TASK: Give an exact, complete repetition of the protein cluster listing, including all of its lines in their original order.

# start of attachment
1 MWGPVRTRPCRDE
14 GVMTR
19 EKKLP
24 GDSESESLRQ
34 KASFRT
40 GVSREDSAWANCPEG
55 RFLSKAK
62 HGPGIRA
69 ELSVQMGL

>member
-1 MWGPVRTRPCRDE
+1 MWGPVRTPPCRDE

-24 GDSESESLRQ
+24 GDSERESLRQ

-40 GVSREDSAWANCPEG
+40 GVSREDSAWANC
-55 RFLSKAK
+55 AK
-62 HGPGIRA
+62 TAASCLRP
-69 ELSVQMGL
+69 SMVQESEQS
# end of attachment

1 MWGPVRTRPCRDE
14 GVMTR
19 EKKLP
24 GDSESESLRQ
34 KASFRT
40 GVSREDSAWANCPEG
55 RFLSKAK
62 HGPGIRA
69 ELSVQMGL

>member
-1 MWGPVRTRPCRDE
+1 MWGPVRTPPCRDE

-24 GDSESESLRQ
+24 GDSERESLRQ

-40 GVSREDSAWANCPEG
+40 GVSREDSAWANC
-55 RFLSKAK
+55 AK
-62 HGPGIRA
+62 TAASCLRP
-69 ELSVQMGL
+69 SMVQESEQS